Day 18: Hey Manhattan
AROUND THE WORLD IN 80 LOUSY TUNES

Simone was true to her word, she knew a metal shop. Not just a shop which sold metal, it was run bey a metal shopkeeper or as I would put it, an ironmonger. Heavy Metal Gates of Coney Island. Imagine, a place named after the grimmest of ugly music, in a place named after a rubbish Lou Reed song. I almost vowed never to leave Bloomsbury again.

Simone’s friend turned out to be an even bigger rap fan than she was, bigger in all senses of the word. Tattooed up his arms were the names of all the Wu-Tang Clan, with the unfortunare Inspecta Deck stretching agross his shoulder-blades. His right forearm was dominated by ODB’s name before he changed the meaning of the letter D. I pointed out that he might want to get that redone and he grunted. Still after a fair bit of grinding, not in a dancehall stylee I hasten to add, I was finally free from Simone and the shackles.

“Well I can’t say it has been a pleasure,” I said. “But I hope I have taught you something Simone. Music has already done irreparable damage to you, denounce it.”
“I ain’t denouncing nothing,” she said, damning herself to hell. “You are a weird one Tanya, but hey, I think we’ve shared something in our time together.”
“Intense irritation?” I suggested.
“Sisterhood. Hey, if you’re doing anything tomorrow, I’ll be at this party,” she slipped me a flyer which I might as well as binned straight away. But it went into the horrible sweat pants I was wearing, and I even waved when I left.

Now I had to find out if Crispian had survived, if I could get any money and continue on this already jinxed trip around the world. So I bunked a Subway barrier and set off for the island of gleaming spires, Manhattan. I was pretty sure there were some bars there.

PREFAB SPROUT – Hey Manhattan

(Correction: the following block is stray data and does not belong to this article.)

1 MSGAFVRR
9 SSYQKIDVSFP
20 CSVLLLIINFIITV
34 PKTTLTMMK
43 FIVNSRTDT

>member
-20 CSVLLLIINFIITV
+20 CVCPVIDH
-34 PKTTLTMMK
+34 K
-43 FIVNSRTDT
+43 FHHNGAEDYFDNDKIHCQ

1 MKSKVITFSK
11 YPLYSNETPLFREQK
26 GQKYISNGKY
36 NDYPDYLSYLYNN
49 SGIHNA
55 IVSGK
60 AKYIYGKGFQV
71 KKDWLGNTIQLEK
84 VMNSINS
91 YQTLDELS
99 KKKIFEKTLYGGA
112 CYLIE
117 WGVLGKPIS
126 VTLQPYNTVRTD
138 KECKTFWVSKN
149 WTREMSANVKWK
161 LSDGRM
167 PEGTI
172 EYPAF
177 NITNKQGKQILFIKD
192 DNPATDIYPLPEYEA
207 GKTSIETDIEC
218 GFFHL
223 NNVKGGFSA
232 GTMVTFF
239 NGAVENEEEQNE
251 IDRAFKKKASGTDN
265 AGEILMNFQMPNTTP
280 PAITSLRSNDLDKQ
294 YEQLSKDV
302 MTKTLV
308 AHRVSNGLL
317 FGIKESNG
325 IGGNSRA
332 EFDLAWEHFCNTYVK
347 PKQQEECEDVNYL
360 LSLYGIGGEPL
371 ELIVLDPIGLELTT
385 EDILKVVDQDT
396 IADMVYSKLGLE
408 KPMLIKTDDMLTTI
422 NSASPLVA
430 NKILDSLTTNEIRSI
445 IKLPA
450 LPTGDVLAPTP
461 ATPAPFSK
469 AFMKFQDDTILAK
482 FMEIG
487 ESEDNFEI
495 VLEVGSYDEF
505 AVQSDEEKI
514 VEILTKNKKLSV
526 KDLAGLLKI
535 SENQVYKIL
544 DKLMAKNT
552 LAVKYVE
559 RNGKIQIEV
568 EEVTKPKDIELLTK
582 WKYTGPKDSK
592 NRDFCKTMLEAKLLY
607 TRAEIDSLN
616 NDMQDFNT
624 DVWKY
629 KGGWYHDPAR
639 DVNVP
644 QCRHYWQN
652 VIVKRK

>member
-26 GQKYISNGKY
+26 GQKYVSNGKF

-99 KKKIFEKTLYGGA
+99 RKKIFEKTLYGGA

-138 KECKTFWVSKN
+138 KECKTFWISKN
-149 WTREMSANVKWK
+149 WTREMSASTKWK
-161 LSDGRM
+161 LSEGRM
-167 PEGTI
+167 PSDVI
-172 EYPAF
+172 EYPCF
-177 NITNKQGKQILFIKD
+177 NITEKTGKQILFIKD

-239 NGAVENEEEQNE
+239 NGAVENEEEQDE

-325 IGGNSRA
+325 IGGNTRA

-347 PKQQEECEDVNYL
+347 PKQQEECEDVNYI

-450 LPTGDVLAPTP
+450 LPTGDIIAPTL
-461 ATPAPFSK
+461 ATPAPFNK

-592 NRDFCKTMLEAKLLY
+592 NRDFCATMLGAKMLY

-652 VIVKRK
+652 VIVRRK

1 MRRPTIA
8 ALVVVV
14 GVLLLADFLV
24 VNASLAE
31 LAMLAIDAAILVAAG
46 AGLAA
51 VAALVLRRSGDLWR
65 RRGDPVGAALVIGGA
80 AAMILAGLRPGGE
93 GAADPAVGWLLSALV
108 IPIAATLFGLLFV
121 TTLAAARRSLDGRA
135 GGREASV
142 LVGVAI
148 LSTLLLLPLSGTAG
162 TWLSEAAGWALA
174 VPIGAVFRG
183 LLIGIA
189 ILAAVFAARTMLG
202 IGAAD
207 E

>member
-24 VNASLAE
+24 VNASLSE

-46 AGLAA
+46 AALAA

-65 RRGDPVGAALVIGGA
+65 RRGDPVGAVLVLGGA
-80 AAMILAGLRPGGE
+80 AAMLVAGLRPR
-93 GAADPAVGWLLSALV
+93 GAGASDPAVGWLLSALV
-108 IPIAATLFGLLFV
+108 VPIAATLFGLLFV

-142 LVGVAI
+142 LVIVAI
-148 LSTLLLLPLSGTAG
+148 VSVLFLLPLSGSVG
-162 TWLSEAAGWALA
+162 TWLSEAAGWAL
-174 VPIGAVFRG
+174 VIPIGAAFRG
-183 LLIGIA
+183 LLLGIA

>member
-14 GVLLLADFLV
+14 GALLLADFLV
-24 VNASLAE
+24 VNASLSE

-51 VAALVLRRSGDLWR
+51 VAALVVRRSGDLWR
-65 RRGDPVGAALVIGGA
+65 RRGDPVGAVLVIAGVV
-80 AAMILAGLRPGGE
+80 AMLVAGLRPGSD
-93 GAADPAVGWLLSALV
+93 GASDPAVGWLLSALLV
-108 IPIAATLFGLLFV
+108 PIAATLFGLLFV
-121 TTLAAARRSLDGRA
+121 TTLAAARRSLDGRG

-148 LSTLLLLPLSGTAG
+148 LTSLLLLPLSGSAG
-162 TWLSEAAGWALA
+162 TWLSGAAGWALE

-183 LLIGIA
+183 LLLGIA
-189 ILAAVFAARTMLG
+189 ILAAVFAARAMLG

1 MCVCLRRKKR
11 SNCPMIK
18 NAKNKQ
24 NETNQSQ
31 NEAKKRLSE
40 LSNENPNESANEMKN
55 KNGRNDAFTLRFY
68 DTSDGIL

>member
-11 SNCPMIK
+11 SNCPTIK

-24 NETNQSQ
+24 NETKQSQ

Paddy Macaloon shouts “Hey Manhattan here I am.”
Manhattan shouts “Who gives a fuck.”

I mean really. The British public might have fallen for the so-called perfect songwriting of the halfwit Paddy Macaloon, but the US weren’t going to. Instead they rightly noted that he was the bloke who had a really, really big hit about frogs and hot dogs and filed him under rubbish novelty act.

Prefab Sprout (oh, always with the sprouts, as if they are inherently funny vegetables) were yet another British band who were sent to save pop music. Clearly they were sent by some sort of alien agency who
a) Did not know what pop music was
b) Did not care too much for saving it
c) Wanted to get rid of Paddy Macaloon and the bird with the long face.
I certainly remember when Steve McQueen came out, this album which was apparently going to return pop music into the hands of proper songwriters. The last people you want as custodians of pop music is songwriters, next you’ll be suggesting Edwyn Collins should look after it.

No: writing ironical songs about Elvis, and faux show-tunes about Manhattan is no way of safeguarding the future of pop (obviously a good thing for me). I fear my six month picket of record shops after Steve McQueen came out gave ver Sprout the idea for Protest Songs. I believe Macaloon may be cited as a witness in the Michael Jackson trial as well, but then they did release an album called Jordan: The Comeback.

He writes theme tunes to kids TV now.

I Hate Music